Although philosophical theologians have sometimes claimed that human beings are necessarily dependent on God, few have developed the idea with any precision. Jonathan Edwards is a notable exception, providing a detailed and often novel account of humanity’s essential ontological, moral, and soteriological dependence on God.
Jonathan Edwards (1703–1758) is widely acknowledged to be America's most important and original philosophical theologian. His work as a whole is an expression of two themes — the absolute sovereignty of God and the beauty of God's holiness. The first is articulated in Edwards' defense of theological determinism, in a doctrine of occasionalism, and in his insistence that physical objects are only collections of sensible “ideas” while finite minds are mere assemblages of “thoughts” or “perceptions.” As the only real (...) cause or substance underlying physical and mental phenomena, God is “being in general,” the “sum of all being.” -/- Edwards' second theme is articulated in accounts of God's end in creation, and of the nature of true virtue and true beauty. God creates in order to manifest a holiness which consists in a benevolence which alone is truly beautiful. Genuine human virtue is an imitation of divine benevolence and all finite beauty is an image of divine loveliness. True virtue is needed to discern this beauty, however, and to reason rightly about “divine things.”. (shrink)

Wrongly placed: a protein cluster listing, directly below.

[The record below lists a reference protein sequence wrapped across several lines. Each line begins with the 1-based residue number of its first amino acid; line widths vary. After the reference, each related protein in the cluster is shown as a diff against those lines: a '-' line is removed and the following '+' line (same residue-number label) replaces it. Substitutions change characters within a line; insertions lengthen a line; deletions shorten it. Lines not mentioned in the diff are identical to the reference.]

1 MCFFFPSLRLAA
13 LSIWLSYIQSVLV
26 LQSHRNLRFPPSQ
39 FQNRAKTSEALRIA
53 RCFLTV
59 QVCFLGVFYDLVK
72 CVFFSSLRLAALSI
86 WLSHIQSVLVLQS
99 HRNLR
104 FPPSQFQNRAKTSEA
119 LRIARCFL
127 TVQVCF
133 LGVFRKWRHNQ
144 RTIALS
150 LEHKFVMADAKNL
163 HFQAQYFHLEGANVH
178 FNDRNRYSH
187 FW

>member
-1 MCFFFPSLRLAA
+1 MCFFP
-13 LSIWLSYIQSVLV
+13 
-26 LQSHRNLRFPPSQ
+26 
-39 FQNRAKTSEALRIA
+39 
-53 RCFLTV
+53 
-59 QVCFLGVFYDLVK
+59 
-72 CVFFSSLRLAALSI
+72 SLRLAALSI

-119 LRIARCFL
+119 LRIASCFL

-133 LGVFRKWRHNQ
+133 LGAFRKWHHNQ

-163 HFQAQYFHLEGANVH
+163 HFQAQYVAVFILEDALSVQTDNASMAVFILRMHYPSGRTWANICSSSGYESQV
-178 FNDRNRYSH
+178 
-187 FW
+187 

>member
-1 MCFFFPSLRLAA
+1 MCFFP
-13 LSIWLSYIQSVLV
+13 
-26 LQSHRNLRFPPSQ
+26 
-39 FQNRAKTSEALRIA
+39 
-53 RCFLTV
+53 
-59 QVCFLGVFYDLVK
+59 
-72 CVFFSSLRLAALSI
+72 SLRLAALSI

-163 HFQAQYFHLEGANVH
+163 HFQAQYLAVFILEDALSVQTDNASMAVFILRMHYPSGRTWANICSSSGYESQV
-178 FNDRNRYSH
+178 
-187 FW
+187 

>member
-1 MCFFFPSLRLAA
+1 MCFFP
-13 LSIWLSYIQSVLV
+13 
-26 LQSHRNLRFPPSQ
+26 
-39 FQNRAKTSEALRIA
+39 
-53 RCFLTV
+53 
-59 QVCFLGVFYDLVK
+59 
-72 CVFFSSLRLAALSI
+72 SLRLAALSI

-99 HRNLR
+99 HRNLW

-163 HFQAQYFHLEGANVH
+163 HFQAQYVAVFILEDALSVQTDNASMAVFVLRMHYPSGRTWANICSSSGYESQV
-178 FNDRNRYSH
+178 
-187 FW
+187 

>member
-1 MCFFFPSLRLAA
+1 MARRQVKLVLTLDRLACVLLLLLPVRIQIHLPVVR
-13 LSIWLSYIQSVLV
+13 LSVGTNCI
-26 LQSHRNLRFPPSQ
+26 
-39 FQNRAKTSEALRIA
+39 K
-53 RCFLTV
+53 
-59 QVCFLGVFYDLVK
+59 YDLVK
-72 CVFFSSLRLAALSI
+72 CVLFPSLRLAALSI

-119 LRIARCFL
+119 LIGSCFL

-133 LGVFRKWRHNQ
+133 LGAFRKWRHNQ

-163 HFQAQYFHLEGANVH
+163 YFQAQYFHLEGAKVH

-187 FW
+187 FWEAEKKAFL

In this response to the papers on Jonathan Edwards's ethical thought by Stephen A. Wilson, Gerald R. McDermott, William C. Spohn, and Roland A. Delattre, I comment on their efforts to show that ideas drawn from Edwards can be successfully appropriated for use in contemporary ethics. I conclude that the four authors build a strong cumulative case for the view that some elements of Edwards's thought can serve as resources for our ethical reflections. But I also argue for a (...) deflationary view of how much of Edwards we will find it feasible to take on board when we engage in the task of working out a religious ethics we might accept. (shrink)
The contemporary revival of virtue ethics has focused primarily on retrieving central moral commitments of Aristotle, Thomas Aquinas, and the Neoplatonist traditions. Christian virtue ethicists would do well to expand this retrieval further to include the writings of the Roman Stoics. This essay argues that the ethics of Jonathan Edwards exemplifies major Stoic themes and explores three noteworthy points of intersection between Stoic ethics and Edwards's thought: a conception of virtue as consent to a benevolent providence, the identification of (...) virtue as a singular and transformative good, and an account of moral formation as simultaneously self-directed and received. Common ground between Edwards and the Stoics illustrates the value of recognizing Stoic moral thought as a philosophical framework that can enhance and undergird Christian ethicists' understandings of moral development and the nature of virtue. (shrink)
The article analyses relationships between profane and religious illumination, materialism and theology, politics and religion, Marxism and Messianism. For Walter Benjamin, every second is “the small gateway in time through which the Messiah might enter”. This is the starting point in the reading of Benjamin’s works, where we confront various liaisons and couplings of radical politics and messianic events. Through the reading of Benjamin and through the analysis of his conceptions of history and time, the article addresses (...) the question what is possible in the world. (shrink)